Zehn kleine Jägermeister

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"Zehn kleine Jägermeister"
Single by Die Toten Hosen
from the album Opium fürs Volk
ReleasedJune 10, 1996
GenreReggae rock, pop punk
Length4:45 (album version)
4:21 (single version)
Songwriter(s)Andreas Frege
Wolfgang Rohde
Hanns Christian Müller
Die Toten Hosen singles chronology
"Bonnie & Clyde"
"Zehn kleine Jägermeister"
"Alles aus Liebe (live)"

"Zehn kleine Jägermeister" (German: Ten little hunters/Jägermeisters) is a song by German punk rock group Die Toten Hosen. It was released in June 1996 as the fourth single from the album Opium fürs Volk. It's the band's biggest hit, reaching number one on German, Austrian and Swiss charts.


It's a drinking song, and the fact that drinking songs are a tradition for Die Toten Hosen is ironized on the album version as an interview in the beginning and end of the song. The song's title and theme are a parody of "Zehn kleine Negerlein" (Ten little negroes, the English version of this song is called "Ten Little Indians"), which is a song about how out of ten characters only one was left in the end. The chorus also makes use of the German translation of the Unus pro omnibus, omnes pro uno, "Einer für alle, alle für einen", as well as alluding to the board game Mensch ärgere dich nicht.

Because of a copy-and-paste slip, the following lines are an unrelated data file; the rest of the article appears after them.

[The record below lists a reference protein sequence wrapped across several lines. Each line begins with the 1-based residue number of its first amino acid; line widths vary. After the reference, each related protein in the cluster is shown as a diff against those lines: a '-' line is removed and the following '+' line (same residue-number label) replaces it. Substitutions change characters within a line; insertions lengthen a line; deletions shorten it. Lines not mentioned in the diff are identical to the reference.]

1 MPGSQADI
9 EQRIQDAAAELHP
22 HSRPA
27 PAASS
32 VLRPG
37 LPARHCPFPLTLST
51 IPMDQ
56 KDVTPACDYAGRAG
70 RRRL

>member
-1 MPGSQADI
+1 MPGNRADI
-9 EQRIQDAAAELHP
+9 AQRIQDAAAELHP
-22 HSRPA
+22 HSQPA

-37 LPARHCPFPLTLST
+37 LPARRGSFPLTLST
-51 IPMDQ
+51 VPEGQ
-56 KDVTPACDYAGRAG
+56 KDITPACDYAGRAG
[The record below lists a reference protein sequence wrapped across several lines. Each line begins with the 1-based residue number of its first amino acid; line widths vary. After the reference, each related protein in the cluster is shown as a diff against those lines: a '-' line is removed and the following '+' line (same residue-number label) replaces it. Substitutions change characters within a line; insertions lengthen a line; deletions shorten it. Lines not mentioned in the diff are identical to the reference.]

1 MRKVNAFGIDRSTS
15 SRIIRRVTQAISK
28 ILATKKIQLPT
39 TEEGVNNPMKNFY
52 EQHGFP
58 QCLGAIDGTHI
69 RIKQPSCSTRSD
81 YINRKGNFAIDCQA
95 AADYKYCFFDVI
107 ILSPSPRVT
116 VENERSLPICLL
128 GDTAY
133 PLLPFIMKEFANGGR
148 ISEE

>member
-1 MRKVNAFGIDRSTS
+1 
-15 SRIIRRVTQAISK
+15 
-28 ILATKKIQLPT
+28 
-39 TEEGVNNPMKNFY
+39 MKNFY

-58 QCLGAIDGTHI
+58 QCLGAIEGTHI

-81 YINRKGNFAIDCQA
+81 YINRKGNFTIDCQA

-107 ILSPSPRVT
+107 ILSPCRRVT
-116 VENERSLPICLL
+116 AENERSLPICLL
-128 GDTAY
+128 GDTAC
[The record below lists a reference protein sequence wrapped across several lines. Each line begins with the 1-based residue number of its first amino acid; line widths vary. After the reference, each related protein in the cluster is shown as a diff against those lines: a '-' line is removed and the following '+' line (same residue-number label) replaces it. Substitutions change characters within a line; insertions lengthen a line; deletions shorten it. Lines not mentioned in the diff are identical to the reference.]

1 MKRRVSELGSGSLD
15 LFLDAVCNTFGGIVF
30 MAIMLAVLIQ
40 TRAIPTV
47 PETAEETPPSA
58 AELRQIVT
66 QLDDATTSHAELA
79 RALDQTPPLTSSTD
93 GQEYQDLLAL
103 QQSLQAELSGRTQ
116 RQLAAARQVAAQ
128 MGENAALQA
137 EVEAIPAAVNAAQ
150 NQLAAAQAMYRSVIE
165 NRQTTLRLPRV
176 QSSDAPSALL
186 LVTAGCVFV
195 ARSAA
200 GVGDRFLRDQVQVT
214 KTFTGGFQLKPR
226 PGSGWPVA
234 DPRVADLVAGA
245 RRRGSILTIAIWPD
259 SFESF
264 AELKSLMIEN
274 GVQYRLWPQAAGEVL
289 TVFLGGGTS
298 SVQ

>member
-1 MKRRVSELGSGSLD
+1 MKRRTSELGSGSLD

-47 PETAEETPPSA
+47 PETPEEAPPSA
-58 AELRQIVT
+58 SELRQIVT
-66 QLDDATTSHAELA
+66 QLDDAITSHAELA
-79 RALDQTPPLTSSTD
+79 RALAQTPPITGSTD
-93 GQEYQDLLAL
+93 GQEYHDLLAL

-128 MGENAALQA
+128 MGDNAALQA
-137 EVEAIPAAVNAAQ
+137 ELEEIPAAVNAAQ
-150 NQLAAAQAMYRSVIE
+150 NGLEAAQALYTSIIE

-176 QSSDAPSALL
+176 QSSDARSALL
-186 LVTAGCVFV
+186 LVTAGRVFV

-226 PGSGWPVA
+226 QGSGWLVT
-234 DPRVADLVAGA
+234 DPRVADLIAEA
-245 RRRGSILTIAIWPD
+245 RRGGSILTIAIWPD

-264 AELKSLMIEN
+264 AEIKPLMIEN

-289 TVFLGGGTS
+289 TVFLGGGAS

Music video[edit]

The music video was directed by Ralf Schmerberg and drawn by Andreas Hykade. It is an adult-animated illustration of the lyrics that depicts deers as Jägermeisters. During the chorus, the liquid's path through the mouth is shown. Along the way, the band members are seen drinking.

The video follows the lyrics and is divided into sections beginning with a group of Jägermeisters performing a dance routine. Their number decreases verse by verse, as they each get into different situations which always end with a violent death of one of them. At the end of the video, the only very last surviving one of the Jägermeisters invites nine new Jägermeisters. ("Drum lud er sich zum Osterfest neun neue Meister ein")[1] This differs from the original album lyrics, which end with the death of the second-last Jägermeister, followed by the refrain.[2]

The video was censored by MTV Germany due to containing illegal drugs, nudity, and realistic weapons.[3]

Track listing[edit]

  1. "Zehn kleine Jägermeister" (Rohde/Müller, Frege) − 4:21
  2. "We Love You" (Jagger/Richards) − 3:10 (The Rolling Stones cover)
  3. "Der König aus dem Märchenland" (The king from the fairytale land) (Breitkopf/Frege) − 4:15


Chart (1996) Peak
Austria (Ö3 Austria Top 40)[4] 1
Germany (Official German Charts)[5] 1
Switzerland (Schweizer Hitparade)[6] 1

Year-end charts[edit]

Chart (1996) Position
Germany (Official German Charts)[7] 12


  1. ^ Zehn kleine Jägermeister Music Video on YouTube (in German), 2008-04-14, retrieved 2016-11-07
  2. ^ Die Toten Hosen – Zehn Kleine Jägermeister (in German), retrieved 2016-11-07
  3. ^ Wiencek, Thomas. "Die Toten Hosen - Zehn Kleine Jägermeister (censored version)". www.youtube.com (in German). Retrieved 7 November 2016.
  4. ^ "Austriancharts.at – Die Toten Hosen – Zehn kleine Jägermeister" (in German). Ö3 Austria Top 40.
  5. ^ "Musicline.de – Die Toten Hosen Single-Chartverfolgung" (in German). Media Control Charts. PhonoNet GmbH.
  6. ^ "Swisscharts.com – Die Toten Hosen – Zehn kleine Jägermeister". Swiss Singles Chart.
  7. ^ "Top 100 Single-Jahrescharts" (in German). GfK Entertainment. Retrieved August 7, 2015.